GAINESVILLE, Fla. -- Solomon Patton is the quintessential NFL draft underdog.
A year ago he was a virtual unknown at Florida, having caught all of eight passes for 79 yards in his first three seasons.
Then he exploded with a senior season that put him on the map, leading the Gators in receiving yards (556), catches (44) and touchdowns (6).
It turned out to be just the beginning of his struggle to get the attention of NFL scouts.
"I'm always posting on Instagram, hashtag underdog," he said with a laugh.
In January, Patton played in the inaugural Medal of Honor Bowl in Charleston, S.C. He caught three passes for 50 yards, ran once for 33 yards and returned a kickoff 15 yards to earn MVP honors for his team.
That performance earned Patton an invitation to a bigger showcase -- the Senior Bowl in his hometown of Mobile, Ala.
"I got the invite last minute," he said. "I was pretty mad about it, but I went ahead with it. Obviously it's a good opportunity with a lot of scouts there. It hit home because I'm from here."
Patton's homecoming turned out to be a big success and a big boost to his confidence.
He met a lot of team representatives, had a solid week of practice and was honored with a "Solomon Patton Day" parade and pep rally at Murphy High School. He followed that up by making the most of his limited opportunities in the Senior Bowl with one punt return for 15 yards and a kickoff return for 27 yards.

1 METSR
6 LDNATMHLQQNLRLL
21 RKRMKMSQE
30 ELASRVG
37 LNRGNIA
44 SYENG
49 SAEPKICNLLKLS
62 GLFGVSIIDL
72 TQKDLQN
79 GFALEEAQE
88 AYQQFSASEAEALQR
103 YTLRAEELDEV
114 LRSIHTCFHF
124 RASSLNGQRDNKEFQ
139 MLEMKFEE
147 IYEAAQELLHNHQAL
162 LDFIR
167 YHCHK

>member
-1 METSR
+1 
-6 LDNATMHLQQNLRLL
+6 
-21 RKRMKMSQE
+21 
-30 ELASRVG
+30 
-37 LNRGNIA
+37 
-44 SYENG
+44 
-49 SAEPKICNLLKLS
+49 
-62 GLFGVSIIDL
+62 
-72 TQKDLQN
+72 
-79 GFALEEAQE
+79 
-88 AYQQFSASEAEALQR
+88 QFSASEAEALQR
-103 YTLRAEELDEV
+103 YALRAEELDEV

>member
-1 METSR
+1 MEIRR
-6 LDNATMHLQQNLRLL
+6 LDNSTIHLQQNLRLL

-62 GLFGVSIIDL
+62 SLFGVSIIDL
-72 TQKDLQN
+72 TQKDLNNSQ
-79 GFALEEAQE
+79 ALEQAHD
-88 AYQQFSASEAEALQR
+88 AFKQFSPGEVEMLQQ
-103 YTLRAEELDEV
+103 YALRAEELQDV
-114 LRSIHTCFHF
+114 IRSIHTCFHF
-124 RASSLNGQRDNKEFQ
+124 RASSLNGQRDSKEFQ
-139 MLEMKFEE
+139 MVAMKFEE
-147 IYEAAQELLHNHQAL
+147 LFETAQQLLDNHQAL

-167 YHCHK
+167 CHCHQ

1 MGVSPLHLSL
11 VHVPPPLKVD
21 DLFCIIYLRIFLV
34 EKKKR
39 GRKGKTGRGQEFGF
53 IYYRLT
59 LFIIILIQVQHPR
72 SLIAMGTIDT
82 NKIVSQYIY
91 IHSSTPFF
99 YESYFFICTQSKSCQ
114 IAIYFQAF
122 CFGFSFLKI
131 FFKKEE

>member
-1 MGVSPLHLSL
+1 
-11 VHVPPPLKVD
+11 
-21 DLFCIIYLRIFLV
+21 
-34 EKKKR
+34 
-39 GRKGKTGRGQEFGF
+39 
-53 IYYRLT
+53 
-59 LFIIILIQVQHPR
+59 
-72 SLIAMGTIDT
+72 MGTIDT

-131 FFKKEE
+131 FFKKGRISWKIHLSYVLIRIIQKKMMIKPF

Then the bottom fell out when he heard he had not been invited to the NFL draft scouting combine.
"It bothered me," he said. "At the time I didn't feel that my agent was doing much for me. Something's got to be wrong. I'm not hearing anything from teams. So I just made the decision to switch agents."
Patton described the switch as "a big mess," but once it was settled his next opportunity was a pro day back on Florida's campus.
Representatives from all 32 NFL teams were there. But so was a sky full of rain clouds.
Patton ran a couple of 40-yard dashes indoors, clocking a blazing unofficial 4.31 seconds in bare feet. Then it was time to brave the weather.
"I didn't expect for it to pour like that when we were outside running routes," he said. "The rain hit you in the eyes. I just made sure I focused when it came to catching the ball and running my routes."
Patton put on a show on the rain-slicked artificial turf.
"[He did] really good," Florida coach Will Muschamp said afterward. "Caught the ball well, crisp in his route-running, caught everything off his body, which is what they want to see. Especially in these conditions, I thought he did an outstanding job."
Patton got the same kind of positive feedback from his agent and scouts, while Muschamp seemed incredulous at the thought of one of his best players going undrafted.
"Oh, there's no question he's going to find a role," the coach said. "It's just fit. Where will he fit in? He's a guy that can play in the slot and has return skills, big-time kickoff returner and great special teams guy. He's one of the better kickoff cover guys I've been around, and then you look at the amount of blocked punts he's had since he's been here.
"So he is a guy that's going to make a team. It's just a matter of the fit and the right situation for him. And what a wonderful young man that represents our university in a first-class manner."
Patton's wild ride has gotten considerably less bumpy since that day. He's worked out for the New England Patriots, Tampa Bay Buccaneers and Atlanta Falcons. He's confident he'll be drafted.
Looking back over the last year, Patton has taken an uphill battle for attention and turned it into a positive.
"I always have this chip on my shoulder," he said. "It motivates me. I'm just ready to show whatever team I go to that I can be a big-time player for them."